African Entomology - Volume 19, Issue 1, 2011
Volumes & issues
Volume 19, Issue 1, 2011
Biological control of dense-thorned bitter apple, Solanum sisymbriifolium Lam. (Solanaceae), in South AfricaSource: African Entomology 19, pp 427 –433 (2011)More Less
Solanum sisymbriifolium Lam. is a weed of disturbed areas in South Africa, particularly in the high-elevation summer rainfall areas of the country. Despite the introduction of the South American leaf-feeding tortoise beetle, Gratiana spadicea (Klug) (Coleoptera: Chrysomelidae: Cassidinae) in 1994, the weed has continued to spread. Although established in a number of regions, beetle populations appear to persist in relatively low numbers, inflicting minimal damage to the weed. Consequently, a number of variables have been investigated in order to explain this lack of efficacy, and in some cases, failure to establish. Gratiana spadicea populations in South Africa are under considerable stress both from abiotic and biotic sources. Population-limiting factors such as disturbance of overwintering sites, climatic incompatibility, and high rates of pupal parasitism translate into low numbers of the agent at the start of each growing season. Small early-season populations which are slow to build-up, coupled with asynchronous development of S. sisymbriifolium, limit the beetles' effectiveness and pre-empt any impact on the weeds' reproductive output. Consequently, G. spadicea alone is unlikely to control S. sisymbriifolium infestations in South Africa. The flower-feeding weevil Anthonomus sisymbrii Hustache (Coleoptera: Curculionidae: Anthonominae), may therefore warrant study as it could have the potential, if released, to curtail fruit production and further spread of S. sisymbriifolium.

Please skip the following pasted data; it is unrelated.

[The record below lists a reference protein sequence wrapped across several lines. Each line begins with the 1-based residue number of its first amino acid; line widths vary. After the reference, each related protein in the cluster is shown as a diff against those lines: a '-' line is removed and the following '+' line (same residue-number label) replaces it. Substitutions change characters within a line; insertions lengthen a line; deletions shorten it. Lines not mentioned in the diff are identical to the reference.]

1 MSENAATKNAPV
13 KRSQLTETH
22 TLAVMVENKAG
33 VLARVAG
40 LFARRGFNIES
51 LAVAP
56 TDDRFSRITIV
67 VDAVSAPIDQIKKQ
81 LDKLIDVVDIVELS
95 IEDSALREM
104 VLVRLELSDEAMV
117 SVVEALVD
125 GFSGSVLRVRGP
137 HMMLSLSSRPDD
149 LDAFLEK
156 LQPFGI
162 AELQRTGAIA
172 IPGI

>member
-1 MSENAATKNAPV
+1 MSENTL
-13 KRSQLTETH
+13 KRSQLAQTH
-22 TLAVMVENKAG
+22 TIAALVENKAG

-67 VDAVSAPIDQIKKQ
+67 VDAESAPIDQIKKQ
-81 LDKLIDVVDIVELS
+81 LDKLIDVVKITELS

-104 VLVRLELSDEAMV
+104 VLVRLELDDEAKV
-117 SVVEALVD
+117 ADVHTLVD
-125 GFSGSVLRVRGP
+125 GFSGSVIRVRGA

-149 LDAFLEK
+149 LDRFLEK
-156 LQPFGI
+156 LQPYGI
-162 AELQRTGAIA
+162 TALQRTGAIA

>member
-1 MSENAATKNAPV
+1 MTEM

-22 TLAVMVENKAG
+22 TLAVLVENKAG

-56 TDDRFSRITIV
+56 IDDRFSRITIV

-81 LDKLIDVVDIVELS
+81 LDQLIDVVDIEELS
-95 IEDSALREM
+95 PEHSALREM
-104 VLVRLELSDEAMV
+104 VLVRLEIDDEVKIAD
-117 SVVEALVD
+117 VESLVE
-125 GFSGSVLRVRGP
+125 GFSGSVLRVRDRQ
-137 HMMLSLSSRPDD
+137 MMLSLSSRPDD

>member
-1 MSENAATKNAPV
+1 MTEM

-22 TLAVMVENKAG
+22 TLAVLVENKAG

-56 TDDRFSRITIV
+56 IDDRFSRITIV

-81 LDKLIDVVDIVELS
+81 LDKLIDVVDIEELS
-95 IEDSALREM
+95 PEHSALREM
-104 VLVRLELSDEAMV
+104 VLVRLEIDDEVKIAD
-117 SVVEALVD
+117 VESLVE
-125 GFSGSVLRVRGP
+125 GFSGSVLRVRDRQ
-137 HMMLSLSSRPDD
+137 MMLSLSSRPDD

Potential agents for the biological control of Tecoma stans (L.) Juss ex Kunth var. stans (Bignoniaceae) in South AfricaSource: African Entomology 19, pp 434 –442 (2011)More Less